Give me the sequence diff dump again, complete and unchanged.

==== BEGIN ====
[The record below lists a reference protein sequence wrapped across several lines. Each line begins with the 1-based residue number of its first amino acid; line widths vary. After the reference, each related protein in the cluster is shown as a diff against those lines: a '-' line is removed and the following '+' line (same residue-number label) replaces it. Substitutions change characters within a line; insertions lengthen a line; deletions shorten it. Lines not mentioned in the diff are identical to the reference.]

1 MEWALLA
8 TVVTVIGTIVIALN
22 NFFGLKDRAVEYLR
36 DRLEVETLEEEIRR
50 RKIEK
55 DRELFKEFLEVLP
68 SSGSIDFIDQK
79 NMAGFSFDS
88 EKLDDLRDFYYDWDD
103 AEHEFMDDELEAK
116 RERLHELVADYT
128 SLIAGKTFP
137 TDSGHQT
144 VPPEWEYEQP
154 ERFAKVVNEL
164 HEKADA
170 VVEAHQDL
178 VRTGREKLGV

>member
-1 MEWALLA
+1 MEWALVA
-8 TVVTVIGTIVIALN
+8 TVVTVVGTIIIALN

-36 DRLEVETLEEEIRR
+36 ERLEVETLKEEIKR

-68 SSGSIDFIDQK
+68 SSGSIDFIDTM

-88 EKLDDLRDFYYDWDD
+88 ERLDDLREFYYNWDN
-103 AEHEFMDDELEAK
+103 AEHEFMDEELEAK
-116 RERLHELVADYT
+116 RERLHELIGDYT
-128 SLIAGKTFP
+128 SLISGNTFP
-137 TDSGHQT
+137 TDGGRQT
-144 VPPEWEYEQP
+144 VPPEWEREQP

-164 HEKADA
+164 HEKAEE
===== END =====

[The record below lists a reference protein sequence wrapped across several lines. Each line begins with the 1-based residue number of its first amino acid; line widths vary. After the reference, each related protein in the cluster is shown as a diff against those lines: a '-' line is removed and the following '+' line (same residue-number label) replaces it. Substitutions change characters within a line; insertions lengthen a line; deletions shorten it. Lines not mentioned in the diff are identical to the reference.]

1 MEWALLA
8 TVVTVIGTIVIALN
22 NFFGLKDRAVEYLR
36 DRLEVETLEEEIRR
50 RKIEK
55 DRELFKEFLEVLP
68 SSGSIDFIDQK
79 NMAGFSFDS
88 EKLDDLRDFYYDWDD
103 AEHEFMDDELEAK
116 RERLHELVADYT
128 SLIAGKTFP
137 TDSGHQT
144 VPPEWEYEQP
154 ERFAKVVNEL
164 HEKADA
170 VVEAHQDL
178 VRTGREKLGV

>member
-1 MEWALLA
+1 MEWALVA
-8 TVVTVIGTIVIALN
+8 TVVTVVGTIIIALN

-36 DRLEVETLEEEIRR
+36 ERLEVETLKEEIKR

-68 SSGSIDFIDQK
+68 SSGSIDFIDTM

-88 EKLDDLRDFYYDWDD
+88 ERLDDLREFYYNWDN
-103 AEHEFMDDELEAK
+103 AEHEFMDEELEAK
-116 RERLHELVADYT
+116 RERLHELIGDYT
-128 SLIAGKTFP
+128 SLISGNTFP
-137 TDSGHQT
+137 TDGGRQT
-144 VPPEWEYEQP
+144 VPPEWEREQP

-164 HEKADA
+164 HEKAEE